14. 14. Eligibility <ul><li>Meets One or More of the Disability Categories </li></ul><ul><li>Adversely Affects Educational Performance </li></ul><ul><li>In Need of Special Education </li></ul><ul><ul><li>Specially Designed Instruction </li></ul></ul>
  15. 15. California Requirements <ul><li>Preschoolers between the ages of 3-5 are eligible if they have one of the enumerated disabilities or an established medical disability </li></ul>
  16. 16. IDEA 2004 Changes <ul><li>Not eligible if determinant factor is lack of appropriate reading instruction </li></ul><ul><li>Policies to prevent over identification or disproportionate representation by race or ethnicity </li></ul>
  17. 17. IDEA 2004 Changes <ul><li>LEAs allowed to opt out of the severe discrepancy SLD criteria </li></ul><ul><li>RTI-- “response to scientifically based interventions” as part of the evaluation </li></ul>
  18. 18. 2006 IDEA Regulations <ul><li>SEA may permit use of other alternative research based procedures </li></ul><ul><li>SLD may be determined if the child: </li></ul><ul><ul><li>Does not achieve adequately for the child’s age /grade level standards </li></ul></ul><ul><ul><li>Does not make sufficient progress in grade level standards under RTI; or… </li></ul></ul>
  19. 19. 2006 IDEA Regulations <ul><li>SLD may be determined if the child : </li></ul><ul><ul><li>Exhibits a pattern of strengths and weaknesses in performance, achievement or both </li></ul></ul><ul><li>As part of the evaluation process, must consider whether the child received appropriate instruction in regular education settings delivered by qualified personnel </li></ul>
  20. 20. 2006 IDEA Regulations <ul><li>If the child has not made adequate progress after an appropriate period of time, a referral for special education must be made </li></ul><ul><li>Parental consent required at that point </li></ul>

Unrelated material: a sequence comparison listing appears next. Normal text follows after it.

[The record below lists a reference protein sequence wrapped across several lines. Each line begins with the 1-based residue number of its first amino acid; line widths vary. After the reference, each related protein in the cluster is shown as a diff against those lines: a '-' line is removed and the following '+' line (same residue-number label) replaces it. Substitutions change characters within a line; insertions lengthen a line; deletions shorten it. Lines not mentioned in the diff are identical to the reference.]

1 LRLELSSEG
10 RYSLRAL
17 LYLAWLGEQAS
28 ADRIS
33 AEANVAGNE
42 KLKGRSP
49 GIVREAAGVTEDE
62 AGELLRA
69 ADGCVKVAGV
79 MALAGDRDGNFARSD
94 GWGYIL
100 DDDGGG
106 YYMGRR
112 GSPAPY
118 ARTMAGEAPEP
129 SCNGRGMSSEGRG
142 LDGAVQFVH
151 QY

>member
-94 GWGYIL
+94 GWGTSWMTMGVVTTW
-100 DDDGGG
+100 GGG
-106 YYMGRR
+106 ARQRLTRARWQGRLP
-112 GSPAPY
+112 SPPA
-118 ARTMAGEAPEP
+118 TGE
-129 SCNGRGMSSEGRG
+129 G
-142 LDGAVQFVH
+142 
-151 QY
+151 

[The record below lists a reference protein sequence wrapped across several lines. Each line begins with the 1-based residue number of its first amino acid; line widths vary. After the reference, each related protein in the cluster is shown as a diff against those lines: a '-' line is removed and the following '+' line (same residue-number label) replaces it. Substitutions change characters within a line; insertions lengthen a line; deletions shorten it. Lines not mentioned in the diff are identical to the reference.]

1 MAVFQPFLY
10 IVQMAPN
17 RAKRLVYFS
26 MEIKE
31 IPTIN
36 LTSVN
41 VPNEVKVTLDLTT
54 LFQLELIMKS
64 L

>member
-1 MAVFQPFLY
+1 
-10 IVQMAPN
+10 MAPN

21. 21. 2006 IDEA Regulations <ul><li>If RTI was used must have documentation of: </li></ul><ul><ul><li>Instructional strategies/data collection </li></ul></ul><ul><ul><li>Parental notification about State policies regarding the amount/nature of performance data collected/ general ed services and right to request an evaluation </li></ul></ul>
  22. 22. Free Appropriate Public Education (FAPE) <ul><li>Special Education and Related Services </li></ul><ul><ul><li>Provided at public expense </li></ul></ul><ul><ul><li>Meet the standards of the State </li></ul></ul><ul><ul><li>Pre-school, elementary or secondary school education </li></ul></ul><ul><ul><li>Provided in conformity with the IEP </li></ul></ul>
  23. 23. FAPE Standard <ul><li>The Supreme Court established two criteria in determining FAPE: </li></ul><ul><ul><li>Have the procedures been adequately complied with?; and </li></ul></ul><ul><ul><li>Is the IEP reasonably calculated to enable the child to receive educational benefits? </li></ul></ul>
  24. 24. IEP Teams <ul><li>Parents </li></ul><ul><li>Not less than one regular classroom teacher of the student </li></ul><ul><li>Not less than one special education teacher/service provider of the student </li></ul><ul><li>District Representative </li></ul>
  25. 25. IEP Teams <ul><li>Individual who can interpret instructional implications of the evaluation </li></ul><ul><li>Others with knowledge or expertise </li></ul><ul><li>Student, where appropriate </li></ul><ul><li>Other agency representatives (Transition Services) </li></ul><ul><li>Representative from private school </li></ul>
  26. 26. IEP Considerations <ul><li>Strengths/Concerns </li></ul><ul><li>Behavior Issues </li></ul><ul><li>Language issues for ELL students </li></ul><ul><li>Braille instruction for VI students </li></ul>
  27. 27. 2006 IDEA Regulations <ul><li>Every IEP must include statements of present levels of performance and goals addressing functional performance AND academic achievement </li></ul><ul><li>“ Functional” generally refers to skills/activities not considered academic </li></ul>
  28. 28. Behavioral Intervention Plans <ul><li>IEP Team determination based on the evaluation results </li></ul><ul><li>If behavior impedes learning, IEP includes: </li></ul><ul><ul><ul><li>- Positive behavior interventions </li></ul></ul></ul><ul><ul><ul><li>- Strategies </li></ul></ul></ul><ul><ul><ul><li>- Supports </li></ul></ul></ul>
  29. 29. Discipline <ul><li>Short Term Measures </li></ul><ul><li>Long Term Measures </li></ul><ul><li>Interim Measures </li></ul>
  30. 30. Short Term Suspensions <ul><li>10 School Days or Less in a School Year </li></ul><ul><li>Follow Regular Disciplinary Procedures </li></ul><ul><li>No need to: </li></ul><ul><ul><li>Determine Manifestation </li></ul></ul><ul><ul><li>Conduct a FBA </li></ul></ul><ul><ul><li>Provide Services </li></ul></ul>